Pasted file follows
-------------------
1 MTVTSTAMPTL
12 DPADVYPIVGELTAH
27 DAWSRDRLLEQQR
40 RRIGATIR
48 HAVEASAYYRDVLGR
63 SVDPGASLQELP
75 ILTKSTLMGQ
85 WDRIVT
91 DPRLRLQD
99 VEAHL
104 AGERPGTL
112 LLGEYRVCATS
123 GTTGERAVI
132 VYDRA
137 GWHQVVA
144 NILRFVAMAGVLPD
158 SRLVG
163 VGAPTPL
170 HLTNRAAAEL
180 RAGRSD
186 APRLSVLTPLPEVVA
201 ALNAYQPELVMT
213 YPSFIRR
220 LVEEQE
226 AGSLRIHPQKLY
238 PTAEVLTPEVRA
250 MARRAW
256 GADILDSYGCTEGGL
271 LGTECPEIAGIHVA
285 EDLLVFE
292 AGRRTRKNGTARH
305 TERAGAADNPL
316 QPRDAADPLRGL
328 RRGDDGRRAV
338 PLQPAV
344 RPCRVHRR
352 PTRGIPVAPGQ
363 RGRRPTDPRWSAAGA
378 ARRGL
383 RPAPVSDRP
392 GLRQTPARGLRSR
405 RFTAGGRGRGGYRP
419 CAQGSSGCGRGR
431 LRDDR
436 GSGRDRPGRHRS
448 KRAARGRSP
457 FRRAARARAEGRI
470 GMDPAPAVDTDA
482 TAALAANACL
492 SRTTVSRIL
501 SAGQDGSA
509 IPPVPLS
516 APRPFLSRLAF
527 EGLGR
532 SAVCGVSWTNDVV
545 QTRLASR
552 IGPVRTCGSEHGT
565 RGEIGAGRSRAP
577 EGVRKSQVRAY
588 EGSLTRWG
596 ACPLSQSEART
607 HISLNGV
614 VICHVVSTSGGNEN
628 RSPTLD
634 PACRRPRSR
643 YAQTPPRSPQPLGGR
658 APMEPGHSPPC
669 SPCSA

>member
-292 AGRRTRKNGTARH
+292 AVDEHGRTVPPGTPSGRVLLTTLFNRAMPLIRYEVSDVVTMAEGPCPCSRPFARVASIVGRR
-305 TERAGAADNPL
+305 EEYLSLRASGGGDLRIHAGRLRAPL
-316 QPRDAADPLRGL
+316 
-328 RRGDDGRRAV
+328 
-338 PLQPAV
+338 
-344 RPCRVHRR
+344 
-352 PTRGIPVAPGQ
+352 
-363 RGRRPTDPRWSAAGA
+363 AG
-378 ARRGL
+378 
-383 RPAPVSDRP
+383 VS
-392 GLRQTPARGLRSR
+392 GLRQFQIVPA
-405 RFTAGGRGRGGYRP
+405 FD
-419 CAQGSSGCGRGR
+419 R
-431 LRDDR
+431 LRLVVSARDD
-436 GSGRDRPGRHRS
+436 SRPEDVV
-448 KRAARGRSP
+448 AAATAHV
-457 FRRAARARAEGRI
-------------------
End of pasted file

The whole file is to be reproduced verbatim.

1 MTVTSTAMPTL
12 DPADVYPIVGELTAH
27 DAWSRDRLLEQQR
40 RRIGATIR
48 HAVEASAYYRDVLGR
63 SVDPGASLQELP
75 ILTKSTLMGQ
85 WDRIVT
91 DPRLRLQD
99 VEAHL
104 AGERPGTL
112 LLGEYRVCATS
123 GTTGERAVI
132 VYDRA
137 GWHQVVA
144 NILRFVAMAGVLPD
158 SRLVG
163 VGAPTPL
170 HLTNRAAAEL
180 RAGRSD
186 APRLSVLTPLPEVVA
201 ALNAYQPELVMT
213 YPSFIRR
220 LVEEQE
226 AGSLRIHPQKLY
238 PTAEVLTPEVRA
250 MARRAW
256 GADILDSYGCTEGGL
271 LGTECPEIAGIHVA
285 EDLLVFE
292 AGRRTRKNGTARH
305 TERAGAADNPL
316 QPRDAADPLRGL
328 RRGDDGRRAV
338 PLQPAV
344 RPCRVHRR
352 PTRGIPVAPGQ
363 RGRRPTDPRWSAAGA
378 ARRGL
383 RPAPVSDRP
392 GLRQTPARGLRSR
405 RFTAGGRGRGGYRP
419 CAQGSSGCGRGR
431 LRDDR
436 GSGRDRPGRHRS
448 KRAARGRSP
457 FRRAARARAEGRI
470 GMDPAPAVDTDA
482 TAALAANACL
492 SRTTVSRIL
501 SAGQDGSA
509 IPPVPLS
516 APRPFLSRLAF
527 EGLGR
532 SAVCGVSWTNDVV
545 QTRLASR
552 IGPVRTCGSEHGT
565 RGEIGAGRSRAP
577 EGVRKSQVRAY
588 EGSLTRWG
596 ACPLSQSEART
607 HISLNGV
614 VICHVVSTSGGNEN
628 RSPTLD
634 PACRRPRSR
643 YAQTPPRSPQPLGGR
658 APMEPGHSPPC
669 SPCSA

>member
-292 AGRRTRKNGTARH
+292 AVDEHGRTVPPGTPSGRVLLTTLFNRAMPLIRYEVSDVVTMAEGPCPCSRPFARVASIVGRR
-305 TERAGAADNPL
+305 EEYLSLRASGGGDLRIHAGRLRAPL
-316 QPRDAADPLRGL
+316 
-328 RRGDDGRRAV
+328 
-338 PLQPAV
+338 
-344 RPCRVHRR
+344 
-352 PTRGIPVAPGQ
+352 
-363 RGRRPTDPRWSAAGA
+363 AG
-378 ARRGL
+378 
-383 RPAPVSDRP
+383 VS
-392 GLRQTPARGLRSR
+392 GLRQFQIVPA
-405 RFTAGGRGRGGYRP
+405 FD
-419 CAQGSSGCGRGR
+419 R
-431 LRDDR
+431 LRLVVSARDD
-436 GSGRDRPGRHRS
+436 SRPEDVV
-448 KRAARGRSP
+448 AAATAHV
-457 FRRAARARAEGRI